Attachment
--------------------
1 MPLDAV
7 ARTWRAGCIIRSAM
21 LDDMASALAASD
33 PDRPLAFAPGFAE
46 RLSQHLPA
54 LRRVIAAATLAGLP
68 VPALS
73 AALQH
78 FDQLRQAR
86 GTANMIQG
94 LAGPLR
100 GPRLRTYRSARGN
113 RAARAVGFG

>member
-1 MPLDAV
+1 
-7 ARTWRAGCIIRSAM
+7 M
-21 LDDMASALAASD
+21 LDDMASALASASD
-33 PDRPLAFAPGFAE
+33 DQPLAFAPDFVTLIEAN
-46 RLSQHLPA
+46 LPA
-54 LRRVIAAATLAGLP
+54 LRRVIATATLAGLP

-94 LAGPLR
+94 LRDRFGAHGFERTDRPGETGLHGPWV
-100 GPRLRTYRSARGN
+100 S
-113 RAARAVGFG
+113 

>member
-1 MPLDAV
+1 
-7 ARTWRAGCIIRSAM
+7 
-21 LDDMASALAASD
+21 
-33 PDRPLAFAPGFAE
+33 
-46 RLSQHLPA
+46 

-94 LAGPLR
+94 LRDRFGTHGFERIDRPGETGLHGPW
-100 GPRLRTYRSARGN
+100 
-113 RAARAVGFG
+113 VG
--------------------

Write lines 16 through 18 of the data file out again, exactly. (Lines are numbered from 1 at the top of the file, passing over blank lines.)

+1 
-7 ARTWRAGCIIRSAM
+7 M